There’s been a good deal of attention given to big e-commerce companies and their harsh productivity standards in the past few years. Implementing speedy standards goes a long way to driving supply chain efficiencies and delivering packages to customers same- and next-day. However, the practice comes at a cost—namely, worker health and safety. Some of these companies are facing large unionization efforts and lawsuits as a result, while others have received stiff penalties from OSHA.
The big headlines surrounding these productivity standards bring into question whether you should implement or continue with such standards in your own facility. There are, of course, right and wrong ways to establish workplace standards, and not every task should be subject to them. When used correctly, however, workplace standards can help with continuous improvement.
The entire purpose of workplace standards is to provide a clear description and understanding of the task for your employees. A well-written standard will deconstruct a task into specific steps, making it easy to understand.
When writing a standard, you should consider using visual aids along with textual explanations. Aim for inclusion of all the relevant elements, particularly those that impact safety and quality. In this, you’re looking for a balance between the two—this is where the fined e-commerce companies went wrong. The focus was too much on productivity and not enough on safety.
Which tasks fit best into the standards definition? Repeatable processes are generally the best to include. Tasks that fall into the range of a couple of minutes are often the best suited to the definitions. As tasks get longer, you begin to move up the ladder of skill set needed to complete them.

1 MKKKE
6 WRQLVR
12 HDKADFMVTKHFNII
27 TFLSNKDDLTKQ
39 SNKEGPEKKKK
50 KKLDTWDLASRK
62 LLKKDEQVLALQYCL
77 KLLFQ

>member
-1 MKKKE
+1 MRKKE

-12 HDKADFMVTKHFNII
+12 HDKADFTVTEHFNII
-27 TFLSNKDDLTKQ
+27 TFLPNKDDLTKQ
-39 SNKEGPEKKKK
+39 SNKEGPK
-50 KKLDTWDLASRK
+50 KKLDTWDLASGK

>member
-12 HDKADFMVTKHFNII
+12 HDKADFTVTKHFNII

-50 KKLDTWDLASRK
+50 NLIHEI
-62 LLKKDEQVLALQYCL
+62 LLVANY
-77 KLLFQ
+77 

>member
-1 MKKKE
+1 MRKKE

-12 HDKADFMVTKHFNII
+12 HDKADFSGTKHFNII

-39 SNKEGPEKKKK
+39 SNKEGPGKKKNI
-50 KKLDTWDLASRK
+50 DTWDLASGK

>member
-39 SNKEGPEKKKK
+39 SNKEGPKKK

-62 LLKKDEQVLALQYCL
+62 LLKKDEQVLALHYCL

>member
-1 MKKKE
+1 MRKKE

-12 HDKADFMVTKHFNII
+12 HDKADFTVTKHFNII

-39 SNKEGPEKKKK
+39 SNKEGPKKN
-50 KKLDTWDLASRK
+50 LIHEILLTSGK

Think through your pain points with the tasks you are considering including in productivity standards. Is it your goal to improve the quality of the task implementation? Is it your goal to have your employees become faster with the task? Are there multiple ways in which your staff could improve this task? With these questions answered, design your standards to help achieve those goals. Consider, too if there is any fallout from implementing standards to these targeted tasks. If speed sacrifices safety, you’ve written the standard incorrectly.
Not all warehousing or manufacturing tasks are good candidates for standards. If you have a process that isn’t repeatable or has variability between repetitions, for instance, you will have a difficult time writing a standard for it. Similarly, if jobs have very low repetitions, you probably won’t gain much by writing standards for it.
You also don’t want to write standards for management or leadership-level tasks. There’s far too much variability in the work performed at the management level to make them ideal for standard writing.
If you don’t have the resources to support the creation of standards, then skip the process until you do. Otherwise, you are setting yourself up for an exercise in frustration. Standards can play a valuable role in the workplace—if and when implemented correctly. Contact OPSdesign to learn more about implement best practices into your supply chain.